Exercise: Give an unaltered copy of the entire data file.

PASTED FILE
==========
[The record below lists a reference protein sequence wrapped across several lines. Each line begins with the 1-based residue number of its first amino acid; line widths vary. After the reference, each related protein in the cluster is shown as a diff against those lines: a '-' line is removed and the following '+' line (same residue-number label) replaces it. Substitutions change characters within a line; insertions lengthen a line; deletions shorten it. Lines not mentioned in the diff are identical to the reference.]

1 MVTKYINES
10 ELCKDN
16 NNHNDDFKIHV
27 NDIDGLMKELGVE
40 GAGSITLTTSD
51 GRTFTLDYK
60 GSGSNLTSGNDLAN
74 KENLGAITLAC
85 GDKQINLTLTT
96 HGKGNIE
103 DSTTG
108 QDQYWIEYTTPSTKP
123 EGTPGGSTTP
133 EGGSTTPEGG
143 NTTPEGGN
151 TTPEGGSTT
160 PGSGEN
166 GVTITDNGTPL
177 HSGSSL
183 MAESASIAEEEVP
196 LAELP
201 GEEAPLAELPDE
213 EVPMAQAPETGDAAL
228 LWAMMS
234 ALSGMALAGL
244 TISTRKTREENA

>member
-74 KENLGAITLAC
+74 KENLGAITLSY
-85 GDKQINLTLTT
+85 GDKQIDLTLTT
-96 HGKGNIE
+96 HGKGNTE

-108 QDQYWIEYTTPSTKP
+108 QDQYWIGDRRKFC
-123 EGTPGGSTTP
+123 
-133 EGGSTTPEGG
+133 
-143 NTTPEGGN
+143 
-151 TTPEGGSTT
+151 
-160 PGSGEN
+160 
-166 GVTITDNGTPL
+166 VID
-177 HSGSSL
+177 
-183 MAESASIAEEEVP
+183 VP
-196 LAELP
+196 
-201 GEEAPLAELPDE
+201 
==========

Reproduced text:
[The record below lists a reference protein sequence wrapped across several lines. Each line begins with the 1-based residue number of its first amino acid; line widths vary. After the reference, each related protein in the cluster is shown as a diff against those lines: a '-' line is removed and the following '+' line (same residue-number label) replaces it. Substitutions change characters within a line; insertions lengthen a line; deletions shorten it. Lines not mentioned in the diff are identical to the reference.]

1 MVTKYINES
10 ELCKDN
16 NNHNDDFKIHV
27 NDIDGLMKELGVE
40 GAGSITLTTSD
51 GRTFTLDYK
60 GSGSNLTSGNDLAN
74 KENLGAITLAC
85 GDKQINLTLTT
96 HGKGNIE
103 DSTTG
108 QDQYWIEYTTPSTKP
123 EGTPGGSTTP
133 EGGSTTPEGG
143 NTTPEGGN
151 TTPEGGSTT
160 PGSGEN
166 GVTITDNGTPL
177 HSGSSL
183 MAESASIAEEEVP
196 LAELP
201 GEEAPLAELPDE
213 EVPMAQAPETGDAAL
228 LWAMMS
234 ALSGMALAGL
244 TISTRKTREENA

>member
-74 KENLGAITLAC
+74 KENLGAITLSY
-85 GDKQINLTLTT
+85 GDKQIDLTLTT
-96 HGKGNIE
+96 HGKGNTE

-108 QDQYWIEYTTPSTKP
+108 QDQYWIGDRRKFC
-123 EGTPGGSTTP
+123 
-133 EGGSTTPEGG
+133 
-143 NTTPEGGN
+143 
-151 TTPEGGSTT
+151 
-160 PGSGEN
+160 
-166 GVTITDNGTPL
+166 VID
-177 HSGSSL
+177 
-183 MAESASIAEEEVP
+183 VP
-196 LAELP
+196 
-201 GEEAPLAELPDE
+201 